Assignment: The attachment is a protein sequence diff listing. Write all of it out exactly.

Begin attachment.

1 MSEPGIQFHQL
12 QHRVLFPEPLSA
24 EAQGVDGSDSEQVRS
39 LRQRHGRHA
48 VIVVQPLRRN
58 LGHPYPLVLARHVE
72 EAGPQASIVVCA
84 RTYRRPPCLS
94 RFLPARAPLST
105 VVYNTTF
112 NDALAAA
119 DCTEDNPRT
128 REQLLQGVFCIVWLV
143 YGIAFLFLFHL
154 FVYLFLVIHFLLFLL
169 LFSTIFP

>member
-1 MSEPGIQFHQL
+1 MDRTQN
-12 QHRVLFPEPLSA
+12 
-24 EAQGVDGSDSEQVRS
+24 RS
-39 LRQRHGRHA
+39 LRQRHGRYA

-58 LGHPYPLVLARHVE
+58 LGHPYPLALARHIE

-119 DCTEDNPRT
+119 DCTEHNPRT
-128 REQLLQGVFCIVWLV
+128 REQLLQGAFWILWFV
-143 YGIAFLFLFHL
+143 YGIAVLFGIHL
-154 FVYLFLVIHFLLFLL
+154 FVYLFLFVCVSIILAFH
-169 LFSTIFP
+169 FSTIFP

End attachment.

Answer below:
1 MSEPGIQFHQL
12 QHRVLFPEPLSA
24 EAQGVDGSDSEQVRS
39 LRQRHGRHA
48 VIVVQPLRRN
58 LGHPYPLVLARHVE
72 EAGPQASIVVCA
84 RTYRRPPCLS
94 RFLPARAPLST
105 VVYNTTF
112 NDALAAA
119 DCTEDNPRT
128 REQLLQGVFCIVWLV
143 YGIAFLFLFHL
154 FVYLFLVIHFLLFLL
169 LFSTIFP

>member
-1 MSEPGIQFHQL
+1 MDRTQN
-12 QHRVLFPEPLSA
+12 
-24 EAQGVDGSDSEQVRS
+24 RS
-39 LRQRHGRHA
+39 LRQRHGRYA

-58 LGHPYPLVLARHVE
+58 LGHPYPLALARHIE

-119 DCTEDNPRT
+119 DCTEHNPRT
-128 REQLLQGVFCIVWLV
+128 REQLLQGAFWILWFV
-143 YGIAFLFLFHL
+143 YGIAVLFGIHL
-154 FVYLFLVIHFLLFLL
+154 FVYLFLFVCVSIILAFH
-169 LFSTIFP
+169 FSTIFP